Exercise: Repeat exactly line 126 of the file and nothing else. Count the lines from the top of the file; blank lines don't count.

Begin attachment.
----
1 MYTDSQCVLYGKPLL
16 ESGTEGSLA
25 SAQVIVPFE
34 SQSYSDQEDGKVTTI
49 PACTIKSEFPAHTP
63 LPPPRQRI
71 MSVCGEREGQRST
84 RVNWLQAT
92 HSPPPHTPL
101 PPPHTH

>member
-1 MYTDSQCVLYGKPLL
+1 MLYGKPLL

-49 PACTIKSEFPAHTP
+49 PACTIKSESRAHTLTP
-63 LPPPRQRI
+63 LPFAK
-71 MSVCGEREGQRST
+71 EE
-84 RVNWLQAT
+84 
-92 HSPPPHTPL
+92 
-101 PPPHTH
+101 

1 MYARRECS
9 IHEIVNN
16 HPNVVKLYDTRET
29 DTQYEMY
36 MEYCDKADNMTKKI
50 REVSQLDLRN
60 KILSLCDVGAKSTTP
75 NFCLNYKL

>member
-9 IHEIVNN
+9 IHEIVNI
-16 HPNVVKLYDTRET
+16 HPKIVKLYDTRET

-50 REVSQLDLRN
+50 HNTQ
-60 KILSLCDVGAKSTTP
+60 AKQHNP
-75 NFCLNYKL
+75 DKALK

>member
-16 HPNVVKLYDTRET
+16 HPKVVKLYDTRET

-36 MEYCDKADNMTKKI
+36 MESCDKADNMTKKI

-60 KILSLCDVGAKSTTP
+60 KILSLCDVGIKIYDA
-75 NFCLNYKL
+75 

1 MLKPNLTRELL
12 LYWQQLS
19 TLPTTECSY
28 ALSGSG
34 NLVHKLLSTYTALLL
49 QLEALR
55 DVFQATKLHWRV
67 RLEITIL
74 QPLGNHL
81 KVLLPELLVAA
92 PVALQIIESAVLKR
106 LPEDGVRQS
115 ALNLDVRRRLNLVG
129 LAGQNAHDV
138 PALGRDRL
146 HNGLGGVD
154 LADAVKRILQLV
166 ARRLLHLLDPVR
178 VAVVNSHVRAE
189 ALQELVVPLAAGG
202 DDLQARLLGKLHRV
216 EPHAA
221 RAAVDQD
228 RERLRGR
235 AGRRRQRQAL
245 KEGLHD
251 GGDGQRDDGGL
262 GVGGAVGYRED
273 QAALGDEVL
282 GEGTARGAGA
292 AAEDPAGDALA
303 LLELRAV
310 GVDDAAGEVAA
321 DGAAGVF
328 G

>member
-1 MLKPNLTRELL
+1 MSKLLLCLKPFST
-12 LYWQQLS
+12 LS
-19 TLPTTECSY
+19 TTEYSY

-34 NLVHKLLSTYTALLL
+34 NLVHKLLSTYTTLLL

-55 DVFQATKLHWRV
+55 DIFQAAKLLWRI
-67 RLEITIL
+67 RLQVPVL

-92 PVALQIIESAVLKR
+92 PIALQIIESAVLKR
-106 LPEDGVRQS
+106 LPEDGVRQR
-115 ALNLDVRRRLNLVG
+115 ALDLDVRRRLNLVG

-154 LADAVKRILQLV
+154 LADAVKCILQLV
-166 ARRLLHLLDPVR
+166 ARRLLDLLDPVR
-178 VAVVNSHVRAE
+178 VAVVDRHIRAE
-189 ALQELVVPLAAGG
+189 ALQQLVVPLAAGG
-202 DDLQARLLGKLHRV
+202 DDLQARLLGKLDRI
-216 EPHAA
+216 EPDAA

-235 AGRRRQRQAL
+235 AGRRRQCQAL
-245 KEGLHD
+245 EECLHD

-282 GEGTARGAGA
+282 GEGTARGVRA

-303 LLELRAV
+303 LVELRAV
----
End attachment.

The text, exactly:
-303 LLELRAV